When Chen Shui-bian was in power he made a shamble of cross-Strait relations. Taiwan's economy nearly stalled. Diplomatic relations turned into a war zone. Even the US, which has always been friendly to Taiwan, lost all patience. The DPP, which waves the holy sacred banner of Taiwan independence, may make a comeback in 2016. Taiwan's economic prosperity, cross-Strait relations, and even diplomatic relations may deteriorate. Faced with this situation, Will the DPP cling for dear life to Taiwan independence? The DPP must make its position clear to the Taiwan public.
Party Chairman Tsai Ing-wen has been evasive about her response to the proposed freeze to the Taiwan independence party platform. She submitted the proposal to the Central Executive Committee, hoping to see which way the electoral winds blow before proceeding further. She even said that if the green camp wins the election, the Mainland will modify its policy to accomodate the DPP. The DPP is a past master at campaign strategy. It knows the best way to scare up votes. In 2000 Chen Shui-bian's "Resolution on Taiwan's Future" duped swing voters. Following the election it reverted to Taiwan independence ideology and de-Sinicization. Will Tsai Ing-wen do the same thing? What kind of relations will she maintain with the Mainland after the election? Will Mainland China be an enemy, a partner, a neighbor, or a member of our own family? The DPP must explain.
Cross-Strait relations have led to the formation of an equilateral triangle, with the red, blue, and green parties at each corner. Every time an election is held on Taiwan, the Mainland reiterates its cross-Strait policy. This undoubtedly affects voter behavior. In 2000, Mainland Premier Zhu Rongji's anti-independence declaration played an important part in Taiwan's election. The key to the 2012 presidential election was the debate over the 1992 consensus. During the 2016 election, the Mainland's attitude will inevitably play a decisive role.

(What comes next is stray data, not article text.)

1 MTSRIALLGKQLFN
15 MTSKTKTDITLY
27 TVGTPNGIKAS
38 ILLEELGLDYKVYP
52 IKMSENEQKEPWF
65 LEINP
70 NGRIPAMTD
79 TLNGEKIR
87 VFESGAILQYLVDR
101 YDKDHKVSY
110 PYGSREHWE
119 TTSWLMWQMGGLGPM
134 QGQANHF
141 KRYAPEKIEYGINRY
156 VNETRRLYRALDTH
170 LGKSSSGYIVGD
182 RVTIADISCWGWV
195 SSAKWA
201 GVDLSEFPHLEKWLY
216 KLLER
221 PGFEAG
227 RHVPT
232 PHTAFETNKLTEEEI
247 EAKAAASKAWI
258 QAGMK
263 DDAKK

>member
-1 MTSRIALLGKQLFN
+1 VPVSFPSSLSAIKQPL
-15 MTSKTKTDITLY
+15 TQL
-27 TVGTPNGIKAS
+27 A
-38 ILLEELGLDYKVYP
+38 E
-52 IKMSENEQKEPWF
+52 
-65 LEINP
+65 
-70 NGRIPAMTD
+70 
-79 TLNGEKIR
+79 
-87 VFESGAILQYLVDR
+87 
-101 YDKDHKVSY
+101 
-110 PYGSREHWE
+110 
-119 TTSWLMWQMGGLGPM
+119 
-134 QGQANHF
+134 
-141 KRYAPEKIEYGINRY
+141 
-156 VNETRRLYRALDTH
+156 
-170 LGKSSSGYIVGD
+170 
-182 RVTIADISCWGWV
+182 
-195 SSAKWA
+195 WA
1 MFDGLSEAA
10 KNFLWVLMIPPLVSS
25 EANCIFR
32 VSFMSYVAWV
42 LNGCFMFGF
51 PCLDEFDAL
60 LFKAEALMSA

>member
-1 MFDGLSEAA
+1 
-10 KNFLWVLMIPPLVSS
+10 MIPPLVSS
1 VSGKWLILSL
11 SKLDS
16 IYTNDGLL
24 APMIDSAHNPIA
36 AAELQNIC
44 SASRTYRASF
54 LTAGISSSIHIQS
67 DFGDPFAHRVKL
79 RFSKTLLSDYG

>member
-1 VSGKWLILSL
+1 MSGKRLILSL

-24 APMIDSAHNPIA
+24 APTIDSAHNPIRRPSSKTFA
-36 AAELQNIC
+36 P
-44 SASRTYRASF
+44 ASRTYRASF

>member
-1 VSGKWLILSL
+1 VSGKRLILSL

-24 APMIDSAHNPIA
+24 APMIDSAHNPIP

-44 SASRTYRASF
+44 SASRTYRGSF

If the Kuomintang retains power in 2016, cross-Strait relations will enjoy continuity. They will continue along the path of peaceful development. But if the DPP takes over, what attitude will the Mainland adopt? Will cross-Strait relations regress or stagnate? KMT morale is low. Its public approval ratings have hit bottom. The year end nine in one elections have upset the traditional blue north/south green power distribution. Green power is gradually expanding northwards. The DPP has been deliberately fuzzy about its cross-Strait policy. Once it seizes power however, it is likely to adopt the same de-Sinicization and soft Taiwan independence strategies as when Chen Shui-bian was in office. How will the Mainland respond? Will cross-Strait relations be frozen, yet again? Could this detonate another Taiwan Strait military crisis? The Mainland must make its position clear.
Relations between the two sides have become increasingly close. Taiwan politics cannot exclude the "Mainland Factor." The DPP and the CCP have yet to conduct formal exchanges. But the blue, green, and red parties already form an equilateral triangle that affects Taiwan's politics. The 2016 election will have an enormous impact on Taiwan's future. The three parties have a responsibility to make their post-election policies and attitudes clear. They must make themselves understood, so that the people can make an informed decision.